Food Protein-Induced Enterocolitis Syndrome

From Practice to Theory

Stefano Miceli Sopo; Monica Greco; Serena Monaco; Salvatore Tripodi; Mauro Calvani


Expert Rev Clin Immunol. 2013;9(8):707-715. 

In This Article

FPIES Definition and Diagnostic Criteria

FPIES is an important cell-mediated food hypersensitivity, probably non-IgE-mediated and most commonly caused by CM and soy.[1] There could be other culprit solid foods, such as fish, rice, egg, legumes, poultry, but they are less frequent. Acute FPIES (the most frequent form) is characterized by repetitive and severe vomiting, pallor, hyporeactivity and is less frequently accompanied by diarrhea that can lead toward dehydration and shock in a 10−20% of patients. FPIES clinical findings are listed in Table 1. FPIES can also manifestate itself in a chronic form. This was most frequent in the past years, when it was used to be called 'CM protein intolerance' and it was often diagnosed by gastroenterologists. Nowadays the chronic form is very rare; our clinical records of 55 children report that only three patients are affected by the chronic form.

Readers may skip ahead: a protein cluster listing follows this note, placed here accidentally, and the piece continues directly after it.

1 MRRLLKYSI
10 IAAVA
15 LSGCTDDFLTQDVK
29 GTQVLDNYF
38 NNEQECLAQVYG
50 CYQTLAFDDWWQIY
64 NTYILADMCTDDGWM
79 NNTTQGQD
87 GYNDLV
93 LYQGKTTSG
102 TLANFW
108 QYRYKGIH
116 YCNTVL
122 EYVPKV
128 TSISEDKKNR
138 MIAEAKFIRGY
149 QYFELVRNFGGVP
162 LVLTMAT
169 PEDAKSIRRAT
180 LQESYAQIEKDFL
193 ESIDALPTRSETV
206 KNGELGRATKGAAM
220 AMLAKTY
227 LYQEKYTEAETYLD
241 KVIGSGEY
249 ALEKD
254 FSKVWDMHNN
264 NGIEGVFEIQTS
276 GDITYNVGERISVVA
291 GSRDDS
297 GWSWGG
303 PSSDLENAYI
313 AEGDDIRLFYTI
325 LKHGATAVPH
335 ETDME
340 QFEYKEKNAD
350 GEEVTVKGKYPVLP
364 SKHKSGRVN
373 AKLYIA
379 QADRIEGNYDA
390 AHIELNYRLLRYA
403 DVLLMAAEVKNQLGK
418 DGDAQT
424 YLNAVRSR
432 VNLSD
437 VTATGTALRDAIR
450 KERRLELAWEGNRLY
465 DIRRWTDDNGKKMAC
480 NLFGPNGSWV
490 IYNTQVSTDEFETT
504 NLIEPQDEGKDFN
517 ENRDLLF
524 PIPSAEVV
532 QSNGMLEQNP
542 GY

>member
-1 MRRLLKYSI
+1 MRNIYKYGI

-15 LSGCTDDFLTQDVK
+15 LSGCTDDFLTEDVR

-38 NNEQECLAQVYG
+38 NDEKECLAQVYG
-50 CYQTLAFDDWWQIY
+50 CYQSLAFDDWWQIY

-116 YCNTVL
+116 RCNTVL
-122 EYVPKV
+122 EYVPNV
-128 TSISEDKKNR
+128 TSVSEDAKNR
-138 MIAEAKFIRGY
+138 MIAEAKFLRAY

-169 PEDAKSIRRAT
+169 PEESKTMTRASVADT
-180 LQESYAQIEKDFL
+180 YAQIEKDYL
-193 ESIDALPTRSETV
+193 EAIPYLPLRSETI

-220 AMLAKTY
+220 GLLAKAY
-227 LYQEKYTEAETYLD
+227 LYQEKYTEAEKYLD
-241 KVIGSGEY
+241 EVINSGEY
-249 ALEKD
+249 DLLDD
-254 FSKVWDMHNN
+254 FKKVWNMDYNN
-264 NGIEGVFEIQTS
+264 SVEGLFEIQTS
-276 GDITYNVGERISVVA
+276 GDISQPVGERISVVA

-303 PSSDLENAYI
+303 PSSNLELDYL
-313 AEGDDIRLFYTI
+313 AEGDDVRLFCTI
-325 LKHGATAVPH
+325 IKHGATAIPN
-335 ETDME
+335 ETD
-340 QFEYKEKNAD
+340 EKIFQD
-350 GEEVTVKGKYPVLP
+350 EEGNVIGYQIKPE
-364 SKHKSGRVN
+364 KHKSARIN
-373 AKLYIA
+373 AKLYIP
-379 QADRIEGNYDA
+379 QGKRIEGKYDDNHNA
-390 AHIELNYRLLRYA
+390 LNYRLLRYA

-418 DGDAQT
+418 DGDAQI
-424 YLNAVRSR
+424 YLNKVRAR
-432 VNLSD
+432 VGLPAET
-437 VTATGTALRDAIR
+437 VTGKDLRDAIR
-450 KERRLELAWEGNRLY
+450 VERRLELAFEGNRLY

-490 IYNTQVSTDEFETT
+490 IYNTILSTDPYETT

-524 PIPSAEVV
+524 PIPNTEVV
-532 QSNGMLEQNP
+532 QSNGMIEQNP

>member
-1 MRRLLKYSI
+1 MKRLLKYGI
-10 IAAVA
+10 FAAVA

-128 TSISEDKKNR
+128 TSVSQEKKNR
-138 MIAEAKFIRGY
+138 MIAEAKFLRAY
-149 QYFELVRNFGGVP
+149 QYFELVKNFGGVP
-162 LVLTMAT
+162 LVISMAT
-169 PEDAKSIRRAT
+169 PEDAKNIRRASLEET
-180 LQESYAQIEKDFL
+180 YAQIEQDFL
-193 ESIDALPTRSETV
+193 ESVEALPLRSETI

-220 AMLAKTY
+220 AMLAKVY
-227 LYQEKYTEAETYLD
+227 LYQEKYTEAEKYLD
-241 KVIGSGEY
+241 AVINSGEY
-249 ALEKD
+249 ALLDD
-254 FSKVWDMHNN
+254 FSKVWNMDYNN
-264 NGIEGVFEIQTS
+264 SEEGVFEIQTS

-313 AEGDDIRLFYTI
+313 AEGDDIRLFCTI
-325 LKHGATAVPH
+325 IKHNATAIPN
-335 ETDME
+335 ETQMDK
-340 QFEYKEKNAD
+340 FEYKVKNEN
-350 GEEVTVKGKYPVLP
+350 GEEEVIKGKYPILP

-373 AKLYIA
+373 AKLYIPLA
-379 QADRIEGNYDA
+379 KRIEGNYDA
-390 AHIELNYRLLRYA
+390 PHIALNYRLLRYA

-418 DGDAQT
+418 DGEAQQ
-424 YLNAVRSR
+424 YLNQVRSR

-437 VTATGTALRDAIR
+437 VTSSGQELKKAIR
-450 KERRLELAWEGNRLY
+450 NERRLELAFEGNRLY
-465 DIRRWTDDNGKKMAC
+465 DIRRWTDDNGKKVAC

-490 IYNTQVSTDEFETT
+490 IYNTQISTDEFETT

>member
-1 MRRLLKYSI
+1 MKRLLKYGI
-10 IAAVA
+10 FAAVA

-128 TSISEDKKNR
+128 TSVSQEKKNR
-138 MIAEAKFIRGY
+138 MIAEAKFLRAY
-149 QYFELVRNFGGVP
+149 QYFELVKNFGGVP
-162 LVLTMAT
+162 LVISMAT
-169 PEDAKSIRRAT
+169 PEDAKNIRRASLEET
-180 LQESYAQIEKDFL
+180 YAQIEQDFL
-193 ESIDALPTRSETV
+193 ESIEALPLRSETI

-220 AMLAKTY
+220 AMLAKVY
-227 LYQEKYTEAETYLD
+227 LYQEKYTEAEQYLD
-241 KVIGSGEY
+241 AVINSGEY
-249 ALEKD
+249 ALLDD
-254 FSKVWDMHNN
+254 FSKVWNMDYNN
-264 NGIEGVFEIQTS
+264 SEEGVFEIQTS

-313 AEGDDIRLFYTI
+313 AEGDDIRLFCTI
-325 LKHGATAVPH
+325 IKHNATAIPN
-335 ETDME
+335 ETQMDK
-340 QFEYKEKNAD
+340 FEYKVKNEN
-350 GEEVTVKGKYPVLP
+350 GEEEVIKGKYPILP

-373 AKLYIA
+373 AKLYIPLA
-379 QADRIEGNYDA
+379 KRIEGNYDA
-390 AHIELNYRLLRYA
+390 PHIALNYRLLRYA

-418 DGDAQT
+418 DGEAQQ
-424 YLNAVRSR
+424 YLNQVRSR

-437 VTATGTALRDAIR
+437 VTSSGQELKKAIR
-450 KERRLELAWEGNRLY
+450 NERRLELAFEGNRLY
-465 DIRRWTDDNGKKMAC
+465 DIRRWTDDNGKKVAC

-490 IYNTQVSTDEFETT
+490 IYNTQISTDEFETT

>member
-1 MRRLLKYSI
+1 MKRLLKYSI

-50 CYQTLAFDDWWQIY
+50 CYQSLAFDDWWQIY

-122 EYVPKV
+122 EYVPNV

In FPIES some typical laboratory findings such as neutrophilia and thrombocytosis can be found, especially in the acute form, but their documented presence is not indispensable for the diagnosis. This last one is based on five clinical criteria, which must be fully satisfied to make the diagnosis. They were already listed by Powell in 1986[2] and recently Leonard et al.[1] reviewed them and submitted a new version. These criteria are very important and it is necessary to understand their relevance. Now we would like to briefly make some comments concerning the original criteria of Powell[2] and the changes proposed by Leonard et al.;[1] Table 2 summarizes the above criteria and our proposal.